September 22, 2015 / by Daniel Huchthausen / In Methods

Making Estimations

+++This post was migrated from our former blog about SCM-Manager Universe. Therefore, the design is slightly different and some information might not be 100% applicable to Cloudogu EcoSystem. So don't be alarmed; enjoy reading.+++

When you are working on a software development project you need to estimate the required effort for tasks or a whole project. In traditional project management (waterfall) it is necessary to estimate the overall expenses for the project before it has even started. This comes along with high uncertainties and risk. In projects that are using agile approaches the uncertainties are lower, because you only need to consider the next iteration in detail (in case of Scrum). Nevertheless it is necessary to estimate effort and there are different approaches for that.

Definition

The definition of estimation (Wikipedia): “Estimation is the process of finding an approximation which is a value that is usable for some purpose […] . The value is nonetheless usable because it is derived from the best information available.”

guesstimation is an estimate that is made without using adequate or complete information, or, more strongly, is an estimate arrived by guesswork or conjecture. Therefore the uncertainties of a guesstimation are higher than in estimations. The important fact is that an estimation is an approximation and not a sound value.

Why Estimate the Effort

Estimating the effort for a project, or parts of a project, is necessary, because it is necessary to plan the work. There is always someone who wants to know when the project will be finished or how much work is still left. This could be the product owner, the client, the project manager or a fellow programmer who needs the result of your work.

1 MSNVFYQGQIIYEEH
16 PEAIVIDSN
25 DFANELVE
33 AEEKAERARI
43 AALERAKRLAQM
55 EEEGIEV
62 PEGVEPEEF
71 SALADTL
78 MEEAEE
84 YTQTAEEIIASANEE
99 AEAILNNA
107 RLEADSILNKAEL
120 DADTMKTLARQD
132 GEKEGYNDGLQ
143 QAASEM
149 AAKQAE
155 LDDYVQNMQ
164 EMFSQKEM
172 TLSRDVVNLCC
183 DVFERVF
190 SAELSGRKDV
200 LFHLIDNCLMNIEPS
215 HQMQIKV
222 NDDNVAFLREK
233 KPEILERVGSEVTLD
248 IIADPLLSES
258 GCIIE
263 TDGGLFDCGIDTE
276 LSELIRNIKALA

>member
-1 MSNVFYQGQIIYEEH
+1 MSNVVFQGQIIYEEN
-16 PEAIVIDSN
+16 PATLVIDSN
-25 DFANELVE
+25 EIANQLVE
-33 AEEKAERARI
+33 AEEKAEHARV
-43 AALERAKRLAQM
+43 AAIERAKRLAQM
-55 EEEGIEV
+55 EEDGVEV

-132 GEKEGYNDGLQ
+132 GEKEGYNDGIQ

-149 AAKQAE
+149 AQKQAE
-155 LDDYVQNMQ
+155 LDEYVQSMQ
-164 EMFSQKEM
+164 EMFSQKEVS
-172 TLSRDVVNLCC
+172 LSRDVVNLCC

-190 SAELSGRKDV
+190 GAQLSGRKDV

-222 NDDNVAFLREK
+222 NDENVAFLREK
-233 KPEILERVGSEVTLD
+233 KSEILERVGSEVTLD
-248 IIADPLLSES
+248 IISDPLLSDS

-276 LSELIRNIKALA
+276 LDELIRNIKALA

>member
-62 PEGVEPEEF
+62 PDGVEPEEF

The accuracy of an estimation depends on multiple factors like the size of the task/package, the number of involved systems, the skills and knowledge of the programmer, how well the topic is known, … Hence there are lots of uncertainties that result in a fluent boundary between estimation and guesstimation. The problem is that the person who asks for the estimate expects it to be correct.

Psychological Issues

As mentioned above there are a lot of factors that influence the accuracy of estimates. Aside from the uncertainty of requirements or technologies and the skills of the programmers there are also psychological issues that need to be considered. Knowing that they exist may help you to improve your estimates.

Influence by other estimations and values:

As soon as the person who estimates has heard a number, e.g. by the client, this number is in his head. From that point on each estimated value will be evaluated against the other number. The result is that the estimate will be quite close to the other value.

The remedyThe estimator should not know about any other numbers until he is done with his estimate.

Wording that implies high or low: